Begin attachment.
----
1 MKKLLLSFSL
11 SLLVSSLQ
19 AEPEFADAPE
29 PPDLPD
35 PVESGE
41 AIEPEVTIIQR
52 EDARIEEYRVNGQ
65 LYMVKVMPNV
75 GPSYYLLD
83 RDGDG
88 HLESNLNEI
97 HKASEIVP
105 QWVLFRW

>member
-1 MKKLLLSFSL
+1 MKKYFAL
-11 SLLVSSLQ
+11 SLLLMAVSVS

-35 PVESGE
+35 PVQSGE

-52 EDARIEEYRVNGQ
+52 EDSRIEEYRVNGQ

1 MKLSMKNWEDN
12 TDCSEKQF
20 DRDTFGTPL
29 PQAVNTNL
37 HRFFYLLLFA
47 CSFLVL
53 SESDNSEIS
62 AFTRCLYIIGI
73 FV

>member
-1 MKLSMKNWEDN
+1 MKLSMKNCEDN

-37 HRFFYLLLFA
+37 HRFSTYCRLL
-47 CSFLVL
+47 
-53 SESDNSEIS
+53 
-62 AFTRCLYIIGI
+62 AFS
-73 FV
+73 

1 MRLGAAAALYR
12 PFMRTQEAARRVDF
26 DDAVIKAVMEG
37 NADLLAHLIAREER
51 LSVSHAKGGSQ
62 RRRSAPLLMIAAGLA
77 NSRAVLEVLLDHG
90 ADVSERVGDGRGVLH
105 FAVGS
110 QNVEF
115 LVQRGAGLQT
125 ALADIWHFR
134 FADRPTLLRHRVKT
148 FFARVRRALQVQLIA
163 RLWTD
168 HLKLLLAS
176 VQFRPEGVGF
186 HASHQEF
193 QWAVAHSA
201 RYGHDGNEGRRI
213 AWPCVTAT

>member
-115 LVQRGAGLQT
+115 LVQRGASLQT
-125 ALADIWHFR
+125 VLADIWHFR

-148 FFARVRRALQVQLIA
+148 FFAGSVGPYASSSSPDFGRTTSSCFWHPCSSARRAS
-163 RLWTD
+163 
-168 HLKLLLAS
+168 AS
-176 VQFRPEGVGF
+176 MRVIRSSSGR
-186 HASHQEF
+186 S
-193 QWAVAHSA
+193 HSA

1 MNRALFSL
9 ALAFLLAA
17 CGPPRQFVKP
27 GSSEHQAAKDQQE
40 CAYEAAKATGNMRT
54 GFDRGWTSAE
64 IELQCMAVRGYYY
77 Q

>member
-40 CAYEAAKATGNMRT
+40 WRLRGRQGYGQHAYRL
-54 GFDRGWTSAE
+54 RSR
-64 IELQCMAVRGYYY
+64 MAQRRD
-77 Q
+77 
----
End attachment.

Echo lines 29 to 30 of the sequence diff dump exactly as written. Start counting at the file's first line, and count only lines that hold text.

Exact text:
53 SESDNSEIS
62 AFTRCLYIIGI